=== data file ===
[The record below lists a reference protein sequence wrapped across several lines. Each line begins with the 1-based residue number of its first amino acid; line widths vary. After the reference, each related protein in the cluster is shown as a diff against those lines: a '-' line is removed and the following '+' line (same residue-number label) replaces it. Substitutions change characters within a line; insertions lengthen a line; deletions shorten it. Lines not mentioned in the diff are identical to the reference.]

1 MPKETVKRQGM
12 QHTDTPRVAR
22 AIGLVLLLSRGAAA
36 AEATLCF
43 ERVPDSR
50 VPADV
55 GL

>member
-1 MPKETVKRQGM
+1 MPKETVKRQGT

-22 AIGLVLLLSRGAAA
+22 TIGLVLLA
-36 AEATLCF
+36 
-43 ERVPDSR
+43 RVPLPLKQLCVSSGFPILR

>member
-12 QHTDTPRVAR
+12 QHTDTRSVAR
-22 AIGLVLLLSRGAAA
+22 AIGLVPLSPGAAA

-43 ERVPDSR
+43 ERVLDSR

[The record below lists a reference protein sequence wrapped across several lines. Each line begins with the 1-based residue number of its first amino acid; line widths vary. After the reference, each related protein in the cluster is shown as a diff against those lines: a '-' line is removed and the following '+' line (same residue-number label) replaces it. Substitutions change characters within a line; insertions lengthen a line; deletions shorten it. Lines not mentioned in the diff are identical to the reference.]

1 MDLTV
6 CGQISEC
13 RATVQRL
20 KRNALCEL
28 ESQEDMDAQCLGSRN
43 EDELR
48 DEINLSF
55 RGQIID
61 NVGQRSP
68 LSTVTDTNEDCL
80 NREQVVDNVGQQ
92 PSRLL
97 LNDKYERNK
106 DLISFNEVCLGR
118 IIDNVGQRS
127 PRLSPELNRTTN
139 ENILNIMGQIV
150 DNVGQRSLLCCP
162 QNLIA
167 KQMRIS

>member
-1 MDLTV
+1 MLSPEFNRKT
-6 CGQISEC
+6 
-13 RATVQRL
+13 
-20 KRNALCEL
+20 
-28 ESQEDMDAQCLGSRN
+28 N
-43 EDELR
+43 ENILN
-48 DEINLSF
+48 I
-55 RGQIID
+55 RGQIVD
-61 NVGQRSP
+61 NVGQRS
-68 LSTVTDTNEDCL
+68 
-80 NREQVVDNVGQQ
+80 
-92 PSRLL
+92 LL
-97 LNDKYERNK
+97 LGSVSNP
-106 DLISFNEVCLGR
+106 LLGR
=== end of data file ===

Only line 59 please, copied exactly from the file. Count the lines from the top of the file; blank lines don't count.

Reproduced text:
-48 DEINLSF